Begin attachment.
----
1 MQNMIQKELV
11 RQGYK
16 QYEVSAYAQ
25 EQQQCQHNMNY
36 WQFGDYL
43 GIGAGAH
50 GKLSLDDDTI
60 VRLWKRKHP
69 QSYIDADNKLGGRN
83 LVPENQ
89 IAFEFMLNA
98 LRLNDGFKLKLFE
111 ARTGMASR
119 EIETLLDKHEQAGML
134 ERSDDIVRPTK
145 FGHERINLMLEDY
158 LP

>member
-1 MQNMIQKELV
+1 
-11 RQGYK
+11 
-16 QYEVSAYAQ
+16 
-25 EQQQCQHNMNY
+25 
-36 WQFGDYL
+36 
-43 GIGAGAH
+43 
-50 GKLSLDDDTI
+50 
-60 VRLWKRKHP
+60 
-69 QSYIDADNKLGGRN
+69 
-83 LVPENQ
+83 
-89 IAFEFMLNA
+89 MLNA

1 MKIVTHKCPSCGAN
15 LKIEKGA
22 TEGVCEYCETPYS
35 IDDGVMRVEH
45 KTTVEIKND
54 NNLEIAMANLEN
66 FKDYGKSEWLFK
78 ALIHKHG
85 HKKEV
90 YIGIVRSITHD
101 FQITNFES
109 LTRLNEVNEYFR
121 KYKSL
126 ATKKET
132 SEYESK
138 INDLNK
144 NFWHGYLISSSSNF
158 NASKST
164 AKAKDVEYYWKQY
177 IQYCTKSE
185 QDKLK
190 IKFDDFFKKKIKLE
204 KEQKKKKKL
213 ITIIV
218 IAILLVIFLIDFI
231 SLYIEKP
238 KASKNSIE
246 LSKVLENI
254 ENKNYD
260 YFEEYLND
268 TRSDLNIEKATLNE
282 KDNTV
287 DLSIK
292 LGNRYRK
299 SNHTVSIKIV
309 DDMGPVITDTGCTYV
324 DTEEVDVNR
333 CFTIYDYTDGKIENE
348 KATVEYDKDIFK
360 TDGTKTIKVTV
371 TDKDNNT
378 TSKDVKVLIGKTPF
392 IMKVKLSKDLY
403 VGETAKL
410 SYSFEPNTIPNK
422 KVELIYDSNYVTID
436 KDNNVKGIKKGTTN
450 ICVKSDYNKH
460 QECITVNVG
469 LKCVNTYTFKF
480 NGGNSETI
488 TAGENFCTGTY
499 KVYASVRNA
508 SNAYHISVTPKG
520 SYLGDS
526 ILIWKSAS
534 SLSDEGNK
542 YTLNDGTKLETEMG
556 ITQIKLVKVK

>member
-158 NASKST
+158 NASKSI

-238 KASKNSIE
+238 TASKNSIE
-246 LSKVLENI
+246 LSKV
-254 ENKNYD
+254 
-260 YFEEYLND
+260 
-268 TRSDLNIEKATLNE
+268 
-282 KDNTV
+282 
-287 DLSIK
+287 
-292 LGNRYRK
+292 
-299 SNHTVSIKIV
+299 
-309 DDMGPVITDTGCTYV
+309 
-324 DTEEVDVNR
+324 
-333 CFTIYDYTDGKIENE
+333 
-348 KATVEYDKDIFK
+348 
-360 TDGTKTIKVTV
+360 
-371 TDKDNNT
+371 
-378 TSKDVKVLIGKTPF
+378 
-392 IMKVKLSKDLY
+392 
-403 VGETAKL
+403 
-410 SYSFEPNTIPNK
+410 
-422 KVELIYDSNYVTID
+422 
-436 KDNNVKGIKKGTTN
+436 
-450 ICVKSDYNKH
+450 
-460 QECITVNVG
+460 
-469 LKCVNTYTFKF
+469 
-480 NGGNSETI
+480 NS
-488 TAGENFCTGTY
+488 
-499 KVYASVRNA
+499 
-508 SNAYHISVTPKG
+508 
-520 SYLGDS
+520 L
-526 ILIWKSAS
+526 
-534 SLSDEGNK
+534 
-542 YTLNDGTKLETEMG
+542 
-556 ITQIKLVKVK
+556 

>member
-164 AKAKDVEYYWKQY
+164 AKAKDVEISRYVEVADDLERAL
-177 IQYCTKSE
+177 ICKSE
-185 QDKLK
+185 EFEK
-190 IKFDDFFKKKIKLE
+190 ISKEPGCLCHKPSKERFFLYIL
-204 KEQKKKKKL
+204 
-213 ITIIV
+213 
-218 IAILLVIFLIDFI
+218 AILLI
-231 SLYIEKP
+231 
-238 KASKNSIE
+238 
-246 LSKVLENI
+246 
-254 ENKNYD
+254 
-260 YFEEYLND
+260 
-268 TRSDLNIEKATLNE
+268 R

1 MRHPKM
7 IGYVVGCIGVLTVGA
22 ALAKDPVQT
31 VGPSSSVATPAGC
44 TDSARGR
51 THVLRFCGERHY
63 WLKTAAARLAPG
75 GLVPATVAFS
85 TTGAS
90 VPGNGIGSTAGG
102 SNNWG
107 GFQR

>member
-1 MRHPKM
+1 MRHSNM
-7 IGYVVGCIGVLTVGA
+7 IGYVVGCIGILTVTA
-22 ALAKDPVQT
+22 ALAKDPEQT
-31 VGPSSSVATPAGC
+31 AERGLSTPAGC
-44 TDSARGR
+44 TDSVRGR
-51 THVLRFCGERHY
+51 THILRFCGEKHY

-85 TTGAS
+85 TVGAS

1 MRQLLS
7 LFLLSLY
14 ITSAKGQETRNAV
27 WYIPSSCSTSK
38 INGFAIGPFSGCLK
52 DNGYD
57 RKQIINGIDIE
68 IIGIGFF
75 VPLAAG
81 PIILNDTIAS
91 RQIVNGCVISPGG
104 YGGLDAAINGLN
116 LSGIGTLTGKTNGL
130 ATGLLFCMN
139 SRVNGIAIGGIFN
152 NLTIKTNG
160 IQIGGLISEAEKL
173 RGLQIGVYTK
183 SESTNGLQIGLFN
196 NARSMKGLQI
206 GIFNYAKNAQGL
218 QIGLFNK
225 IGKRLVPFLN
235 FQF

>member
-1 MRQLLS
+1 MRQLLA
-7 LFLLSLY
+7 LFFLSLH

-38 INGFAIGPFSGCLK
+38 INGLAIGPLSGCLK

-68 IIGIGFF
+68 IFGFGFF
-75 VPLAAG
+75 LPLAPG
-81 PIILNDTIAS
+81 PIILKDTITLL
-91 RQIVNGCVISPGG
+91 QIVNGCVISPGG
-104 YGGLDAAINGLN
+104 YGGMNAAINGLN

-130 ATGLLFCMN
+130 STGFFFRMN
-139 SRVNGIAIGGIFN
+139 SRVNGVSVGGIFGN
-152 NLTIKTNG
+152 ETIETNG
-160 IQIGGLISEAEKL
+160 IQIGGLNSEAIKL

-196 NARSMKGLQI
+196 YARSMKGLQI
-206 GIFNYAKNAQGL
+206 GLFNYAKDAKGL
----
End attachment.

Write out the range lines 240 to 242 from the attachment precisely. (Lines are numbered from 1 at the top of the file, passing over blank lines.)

173 RGLQIGVYTK
183 SESTNGLQIGLFN
196 NARSMKGLQI